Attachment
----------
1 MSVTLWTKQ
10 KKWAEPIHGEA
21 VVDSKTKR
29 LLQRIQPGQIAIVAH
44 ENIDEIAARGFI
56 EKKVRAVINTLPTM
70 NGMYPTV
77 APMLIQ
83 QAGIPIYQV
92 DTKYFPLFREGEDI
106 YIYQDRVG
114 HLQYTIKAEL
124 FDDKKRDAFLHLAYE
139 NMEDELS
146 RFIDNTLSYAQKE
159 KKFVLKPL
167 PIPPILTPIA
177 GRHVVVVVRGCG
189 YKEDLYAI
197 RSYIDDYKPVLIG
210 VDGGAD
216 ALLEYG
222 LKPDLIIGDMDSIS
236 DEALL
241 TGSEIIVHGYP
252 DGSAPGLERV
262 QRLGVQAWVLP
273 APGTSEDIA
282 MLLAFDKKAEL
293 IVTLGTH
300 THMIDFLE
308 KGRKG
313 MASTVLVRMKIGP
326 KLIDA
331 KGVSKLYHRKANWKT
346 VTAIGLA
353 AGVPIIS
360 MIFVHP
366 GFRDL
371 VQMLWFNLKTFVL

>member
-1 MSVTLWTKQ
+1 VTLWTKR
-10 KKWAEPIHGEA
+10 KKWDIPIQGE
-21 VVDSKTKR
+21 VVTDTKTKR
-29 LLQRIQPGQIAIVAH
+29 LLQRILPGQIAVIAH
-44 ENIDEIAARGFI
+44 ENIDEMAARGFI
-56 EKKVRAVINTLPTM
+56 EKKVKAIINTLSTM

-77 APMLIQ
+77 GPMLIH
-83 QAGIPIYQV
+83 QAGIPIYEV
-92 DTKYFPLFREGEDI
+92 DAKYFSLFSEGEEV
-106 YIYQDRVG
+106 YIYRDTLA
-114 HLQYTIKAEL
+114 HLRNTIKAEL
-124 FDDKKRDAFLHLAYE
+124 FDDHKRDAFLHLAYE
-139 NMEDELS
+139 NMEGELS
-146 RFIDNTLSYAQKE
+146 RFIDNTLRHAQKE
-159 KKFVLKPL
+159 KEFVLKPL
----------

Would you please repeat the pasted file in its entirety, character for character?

1 MSVTLWTKQ
10 KKWAEPIHGEA
21 VVDSKTKR
29 LLQRIQPGQIAIVAH
44 ENIDEIAARGFI
56 EKKVRAVINTLPTM
70 NGMYPTV
77 APMLIQ
83 QAGIPIYQV
92 DTKYFPLFREGEDI
106 YIYQDRVG
114 HLQYTIKAEL
124 FDDKKRDAFLHLAYE
139 NMEDELS
146 RFIDNTLSYAQKE
159 KKFVLKPL
167 PIPPILTPIA
177 GRHVVVVVRGCG
189 YKEDLYAI
197 RSYIDDYKPVLIG
210 VDGGAD
216 ALLEYG
222 LKPDLIIGDMDSIS
236 DEALL
241 TGSEIIVHGYP
252 DGSAPGLERV
262 QRLGVQAWVLP
273 APGTSEDIA
282 MLLAFDKKAEL
293 IVTLGTH
300 THMIDFLE
308 KGRKG
313 MASTVLVRMKIGP
326 KLIDA
331 KGVSKLYHRKANWKT
346 VTAIGLA
353 AGVPIIS
360 MIFVHP
366 GFRDL
371 VQMLWFNLKTFVL

>member
-1 MSVTLWTKQ
+1 VTLWTKR
-10 KKWAEPIHGEA
+10 KKWDIPIQGE
-21 VVDSKTKR
+21 VVTDTKTKR
-29 LLQRIQPGQIAIVAH
+29 LLQRILPGQIAVIAH
-44 ENIDEIAARGFI
+44 ENIDEMAARGFI
-56 EKKVRAVINTLPTM
+56 EKKVKAIINTLSTM

-77 APMLIQ
+77 GPMLIH
-83 QAGIPIYQV
+83 QAGIPIYEV
-92 DTKYFPLFREGEDI
+92 DAKYFSLFSEGEEV
-106 YIYQDRVG
+106 YIYRDTLA
-114 HLQYTIKAEL
+114 HLRNTIKAEL
-124 FDDKKRDAFLHLAYE
+124 FDDHKRDAFLHLAYE
-139 NMEDELS
+139 NMEGELS
-146 RFIDNTLSYAQKE
+146 RFIDNTLRHAQKE
-159 KKFVLKPL
+159 KEFVLKPL